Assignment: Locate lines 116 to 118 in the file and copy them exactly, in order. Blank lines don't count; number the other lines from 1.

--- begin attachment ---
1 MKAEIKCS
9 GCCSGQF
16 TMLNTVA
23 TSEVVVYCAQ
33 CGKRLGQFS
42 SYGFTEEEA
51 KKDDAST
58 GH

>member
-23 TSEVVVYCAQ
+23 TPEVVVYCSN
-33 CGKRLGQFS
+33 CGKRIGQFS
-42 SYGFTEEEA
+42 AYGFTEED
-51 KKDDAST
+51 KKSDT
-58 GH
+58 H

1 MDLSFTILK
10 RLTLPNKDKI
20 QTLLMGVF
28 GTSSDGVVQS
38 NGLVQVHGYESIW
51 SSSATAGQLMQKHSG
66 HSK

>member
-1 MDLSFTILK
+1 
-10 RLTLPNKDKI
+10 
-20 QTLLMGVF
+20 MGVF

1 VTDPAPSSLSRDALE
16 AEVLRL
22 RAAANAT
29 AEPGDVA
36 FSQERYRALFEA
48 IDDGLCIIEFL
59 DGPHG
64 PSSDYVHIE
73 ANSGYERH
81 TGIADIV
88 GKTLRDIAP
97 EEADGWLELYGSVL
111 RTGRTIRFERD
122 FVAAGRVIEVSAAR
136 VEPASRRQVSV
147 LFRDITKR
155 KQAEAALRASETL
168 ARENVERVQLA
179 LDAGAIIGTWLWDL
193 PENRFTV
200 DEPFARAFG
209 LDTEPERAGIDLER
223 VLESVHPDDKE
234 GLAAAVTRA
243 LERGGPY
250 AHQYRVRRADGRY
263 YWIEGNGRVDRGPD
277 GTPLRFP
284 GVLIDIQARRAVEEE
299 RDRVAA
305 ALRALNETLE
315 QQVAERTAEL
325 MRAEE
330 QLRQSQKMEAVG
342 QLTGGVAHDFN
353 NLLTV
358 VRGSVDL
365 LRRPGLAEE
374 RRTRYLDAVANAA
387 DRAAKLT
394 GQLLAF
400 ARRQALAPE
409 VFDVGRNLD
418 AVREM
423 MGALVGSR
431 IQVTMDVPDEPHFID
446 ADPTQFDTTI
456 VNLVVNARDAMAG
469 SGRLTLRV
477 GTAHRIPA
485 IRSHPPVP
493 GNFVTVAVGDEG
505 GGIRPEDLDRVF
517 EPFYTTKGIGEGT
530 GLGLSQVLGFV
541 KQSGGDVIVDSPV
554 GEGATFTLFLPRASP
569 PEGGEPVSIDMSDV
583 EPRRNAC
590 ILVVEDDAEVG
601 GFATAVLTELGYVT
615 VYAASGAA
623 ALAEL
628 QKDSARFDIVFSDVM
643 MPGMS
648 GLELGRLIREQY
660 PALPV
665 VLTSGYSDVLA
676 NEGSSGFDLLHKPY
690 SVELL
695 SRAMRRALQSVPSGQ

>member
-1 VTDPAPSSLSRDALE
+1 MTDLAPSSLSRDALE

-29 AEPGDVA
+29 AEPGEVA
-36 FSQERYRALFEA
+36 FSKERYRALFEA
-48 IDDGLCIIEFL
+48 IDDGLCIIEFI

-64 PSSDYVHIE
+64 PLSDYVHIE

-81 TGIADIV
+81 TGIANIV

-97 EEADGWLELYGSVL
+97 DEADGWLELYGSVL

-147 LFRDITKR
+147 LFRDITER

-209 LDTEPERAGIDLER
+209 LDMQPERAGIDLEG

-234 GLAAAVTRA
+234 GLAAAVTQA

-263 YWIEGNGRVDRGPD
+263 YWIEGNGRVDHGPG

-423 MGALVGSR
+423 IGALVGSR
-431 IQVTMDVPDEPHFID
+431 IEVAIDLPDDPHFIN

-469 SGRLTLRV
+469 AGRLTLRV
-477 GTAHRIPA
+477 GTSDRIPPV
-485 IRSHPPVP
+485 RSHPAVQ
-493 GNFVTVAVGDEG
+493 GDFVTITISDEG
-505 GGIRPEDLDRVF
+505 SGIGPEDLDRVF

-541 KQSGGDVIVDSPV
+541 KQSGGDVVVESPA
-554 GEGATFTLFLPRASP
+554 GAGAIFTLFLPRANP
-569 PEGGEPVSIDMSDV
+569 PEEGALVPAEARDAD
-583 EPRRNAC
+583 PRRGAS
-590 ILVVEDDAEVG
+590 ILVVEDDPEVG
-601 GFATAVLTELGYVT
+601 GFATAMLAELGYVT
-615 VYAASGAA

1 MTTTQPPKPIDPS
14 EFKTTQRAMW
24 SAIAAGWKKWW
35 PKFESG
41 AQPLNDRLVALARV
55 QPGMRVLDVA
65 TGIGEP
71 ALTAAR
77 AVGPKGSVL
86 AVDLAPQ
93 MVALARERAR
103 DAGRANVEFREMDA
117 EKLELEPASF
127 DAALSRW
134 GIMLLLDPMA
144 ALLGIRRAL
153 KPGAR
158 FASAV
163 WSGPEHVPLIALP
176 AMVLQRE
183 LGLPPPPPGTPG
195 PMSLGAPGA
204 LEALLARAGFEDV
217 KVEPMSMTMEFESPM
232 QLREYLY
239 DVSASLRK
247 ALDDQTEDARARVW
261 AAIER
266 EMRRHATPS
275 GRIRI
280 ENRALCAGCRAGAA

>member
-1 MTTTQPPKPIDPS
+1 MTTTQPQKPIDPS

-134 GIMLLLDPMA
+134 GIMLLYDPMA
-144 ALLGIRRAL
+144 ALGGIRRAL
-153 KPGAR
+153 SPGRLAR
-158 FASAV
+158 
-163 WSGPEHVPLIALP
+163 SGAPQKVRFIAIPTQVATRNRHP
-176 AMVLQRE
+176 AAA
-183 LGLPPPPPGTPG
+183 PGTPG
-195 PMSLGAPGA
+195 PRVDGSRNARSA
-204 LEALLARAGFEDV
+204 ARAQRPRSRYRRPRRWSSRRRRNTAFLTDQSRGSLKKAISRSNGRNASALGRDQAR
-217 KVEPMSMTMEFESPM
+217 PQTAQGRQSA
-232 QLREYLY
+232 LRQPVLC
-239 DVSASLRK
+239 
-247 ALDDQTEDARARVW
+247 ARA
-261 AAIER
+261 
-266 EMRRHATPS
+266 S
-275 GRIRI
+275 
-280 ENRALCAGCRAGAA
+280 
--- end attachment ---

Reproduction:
-81 TGIADIV
+81 TGIANIV

-97 EEADGWLELYGSVL